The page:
Hidden Strike

  • 19 Aug - 25 Aug, 2023
  • Mag The Weekly
  • Reviews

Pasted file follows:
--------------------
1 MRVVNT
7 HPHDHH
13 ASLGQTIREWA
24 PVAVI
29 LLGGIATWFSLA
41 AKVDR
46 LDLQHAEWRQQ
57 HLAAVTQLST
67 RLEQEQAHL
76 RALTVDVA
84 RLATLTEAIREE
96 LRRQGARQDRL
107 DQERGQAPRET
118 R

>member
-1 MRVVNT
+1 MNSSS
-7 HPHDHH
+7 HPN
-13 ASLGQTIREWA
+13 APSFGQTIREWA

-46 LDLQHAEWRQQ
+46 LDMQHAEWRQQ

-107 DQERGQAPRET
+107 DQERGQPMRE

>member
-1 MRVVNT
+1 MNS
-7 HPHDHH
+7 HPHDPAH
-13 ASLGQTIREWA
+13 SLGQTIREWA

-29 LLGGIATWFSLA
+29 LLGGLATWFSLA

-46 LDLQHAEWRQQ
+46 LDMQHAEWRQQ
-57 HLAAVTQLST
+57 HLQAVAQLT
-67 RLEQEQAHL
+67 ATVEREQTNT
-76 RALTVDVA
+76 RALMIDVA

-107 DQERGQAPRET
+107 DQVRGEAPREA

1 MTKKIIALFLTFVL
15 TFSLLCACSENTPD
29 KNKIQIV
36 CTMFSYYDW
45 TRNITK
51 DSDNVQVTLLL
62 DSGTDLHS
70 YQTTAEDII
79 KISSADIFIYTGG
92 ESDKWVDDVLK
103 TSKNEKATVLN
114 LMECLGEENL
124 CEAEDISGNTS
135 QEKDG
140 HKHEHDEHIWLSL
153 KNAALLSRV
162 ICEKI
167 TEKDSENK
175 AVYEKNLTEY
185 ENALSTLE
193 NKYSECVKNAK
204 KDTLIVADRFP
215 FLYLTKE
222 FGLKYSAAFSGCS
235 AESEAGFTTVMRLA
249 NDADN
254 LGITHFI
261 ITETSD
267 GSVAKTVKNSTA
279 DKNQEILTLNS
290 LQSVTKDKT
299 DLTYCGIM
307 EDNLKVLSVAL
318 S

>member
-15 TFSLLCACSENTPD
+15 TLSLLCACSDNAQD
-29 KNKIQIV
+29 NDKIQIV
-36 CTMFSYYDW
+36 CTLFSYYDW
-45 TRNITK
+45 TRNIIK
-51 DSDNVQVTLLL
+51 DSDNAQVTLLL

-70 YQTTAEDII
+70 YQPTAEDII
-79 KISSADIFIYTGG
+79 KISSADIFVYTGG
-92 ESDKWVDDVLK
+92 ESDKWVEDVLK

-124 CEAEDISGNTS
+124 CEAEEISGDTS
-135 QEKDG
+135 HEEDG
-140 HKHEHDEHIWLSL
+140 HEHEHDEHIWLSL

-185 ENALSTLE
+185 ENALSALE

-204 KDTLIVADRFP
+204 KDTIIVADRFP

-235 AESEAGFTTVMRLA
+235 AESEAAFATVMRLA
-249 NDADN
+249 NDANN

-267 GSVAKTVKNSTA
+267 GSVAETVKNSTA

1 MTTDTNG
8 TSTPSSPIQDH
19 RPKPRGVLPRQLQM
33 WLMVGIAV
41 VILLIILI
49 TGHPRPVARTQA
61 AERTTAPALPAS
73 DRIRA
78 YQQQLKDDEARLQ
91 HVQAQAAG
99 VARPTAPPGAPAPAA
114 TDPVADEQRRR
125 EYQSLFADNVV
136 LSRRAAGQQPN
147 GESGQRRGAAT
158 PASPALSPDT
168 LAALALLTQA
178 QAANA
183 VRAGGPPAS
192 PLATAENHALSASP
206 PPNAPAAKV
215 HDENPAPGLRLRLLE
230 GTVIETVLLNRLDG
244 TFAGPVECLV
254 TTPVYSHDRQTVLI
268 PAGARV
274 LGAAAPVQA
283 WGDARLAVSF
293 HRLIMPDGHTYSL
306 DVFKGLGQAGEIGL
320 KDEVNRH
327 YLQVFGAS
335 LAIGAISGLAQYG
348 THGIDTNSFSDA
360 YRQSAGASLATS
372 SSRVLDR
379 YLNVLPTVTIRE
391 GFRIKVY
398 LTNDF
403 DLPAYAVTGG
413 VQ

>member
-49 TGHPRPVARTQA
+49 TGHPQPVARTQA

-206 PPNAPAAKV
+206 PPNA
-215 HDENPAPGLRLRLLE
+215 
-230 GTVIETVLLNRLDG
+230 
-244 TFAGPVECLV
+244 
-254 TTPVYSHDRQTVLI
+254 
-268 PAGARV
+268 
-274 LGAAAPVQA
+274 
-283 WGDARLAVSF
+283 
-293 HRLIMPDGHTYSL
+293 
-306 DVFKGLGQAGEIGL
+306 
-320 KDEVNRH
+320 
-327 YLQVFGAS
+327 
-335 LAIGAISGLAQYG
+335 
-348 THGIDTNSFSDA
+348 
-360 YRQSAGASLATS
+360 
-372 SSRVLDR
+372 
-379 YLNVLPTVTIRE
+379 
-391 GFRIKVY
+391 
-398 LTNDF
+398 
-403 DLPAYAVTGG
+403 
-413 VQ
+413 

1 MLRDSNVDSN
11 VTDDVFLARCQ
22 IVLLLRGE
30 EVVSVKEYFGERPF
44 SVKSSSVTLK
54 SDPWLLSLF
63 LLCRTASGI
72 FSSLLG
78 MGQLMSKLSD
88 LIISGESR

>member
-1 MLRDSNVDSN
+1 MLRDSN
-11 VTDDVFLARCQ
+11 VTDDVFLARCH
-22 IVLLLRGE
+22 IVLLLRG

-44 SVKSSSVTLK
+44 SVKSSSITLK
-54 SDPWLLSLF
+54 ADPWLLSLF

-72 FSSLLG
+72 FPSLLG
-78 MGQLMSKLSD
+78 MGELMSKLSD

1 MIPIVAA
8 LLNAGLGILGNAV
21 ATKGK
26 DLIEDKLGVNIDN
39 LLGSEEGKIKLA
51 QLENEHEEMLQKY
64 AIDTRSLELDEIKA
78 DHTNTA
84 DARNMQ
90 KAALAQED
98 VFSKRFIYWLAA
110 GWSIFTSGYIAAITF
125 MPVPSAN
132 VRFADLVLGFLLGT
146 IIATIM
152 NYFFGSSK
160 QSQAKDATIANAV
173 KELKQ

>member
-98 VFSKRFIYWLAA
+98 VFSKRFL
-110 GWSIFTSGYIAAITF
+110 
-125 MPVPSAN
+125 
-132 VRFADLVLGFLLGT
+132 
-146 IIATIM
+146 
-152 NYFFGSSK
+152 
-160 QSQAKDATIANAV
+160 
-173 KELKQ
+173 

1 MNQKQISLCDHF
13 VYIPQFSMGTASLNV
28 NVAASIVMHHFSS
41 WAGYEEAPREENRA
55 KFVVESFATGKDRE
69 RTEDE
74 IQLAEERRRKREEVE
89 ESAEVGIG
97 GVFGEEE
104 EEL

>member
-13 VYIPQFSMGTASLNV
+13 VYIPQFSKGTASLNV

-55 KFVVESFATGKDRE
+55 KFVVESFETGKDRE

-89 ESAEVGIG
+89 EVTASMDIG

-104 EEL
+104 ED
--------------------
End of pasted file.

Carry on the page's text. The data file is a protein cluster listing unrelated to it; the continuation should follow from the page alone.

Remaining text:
Quentin Tarantino may have been referring to Hidden Strike when he recently said that Netflix films "did not exist in the zeitgeist." This action movie starring Jackie Chan and John Cena, which is directed by Scott Waugh (Need for Speed, the upcoming The Expendables 4), arrived on the scene quietly and leaves little of an impression. The narrative has the air of a work created in a nerdy 14-year-old's room. The commander of Shadow Squad, Commander Dragon Luo (Chan), is in charge of an operation to rescue workers from a Middle Eastern oil plant that is being attacked by insurgents. The coach convoy is attacked by a group of mercenaries who seem to have strayed in from Mad Max: Fury Road as they try to escape through the Highway Of Death, which is right off the Interstate Of Existential Angst, presumably. They include Chris (Cena), an American soldier of fortune, whose main distinguishing characteristic is his genuinely aggravating propensity to give everyone and everything a nickname. Chris works for Big Bad Owen Paddock (Pilou Asbaek), but after being betrayed, he teams up with Luo to free Professor Cheng (Jiang Wenli), the guardian of a crucial dongle (never has a movie used the word "dongle" more frequently), and to overthrow Paddock. This is an insult to nerdy 14-year-olds, when you read it backwards. An estranged daughter (Chan's) and a deceased father (Cena's), unconvincing CGI deserts, unfunny one-liners, and an action-packed final act that drags on for an eternity are just a few of the modern action film clichés that can be found along the way. At one point, Chan fights a tattooed goon in what feels like a foam party in an early-noughties Watford nightclub. The promising duo act of Chan and Cena, which was supposed to be the movie's selling point, fails miserably. It takes them a while to team up, and once they do, the writing either burdens them with drab banter or divides them up as if contractual obligations mandate they each have their own moment in the spotlight. As is customary with Chan, the movie finishes with end-credit outtakes and deleted sequences, all of which demonstrate the actors' relationship and comic skills far more than anything that was included in the original running time. Although Waugh creates the occasional eye-catching image and some of the fight choreography is impressive – there's a nice brawl on a coach without Chan or Cena – this is a cliched, weak production. When the opening financier idents are more creative and interesting than the subsequent feature, something is happening. Hidden Strike, a rambling, unfunny, largely flat attempt, is a terrible squandering of two incredibly likeable stars. Go directly to the hilarious outtakes.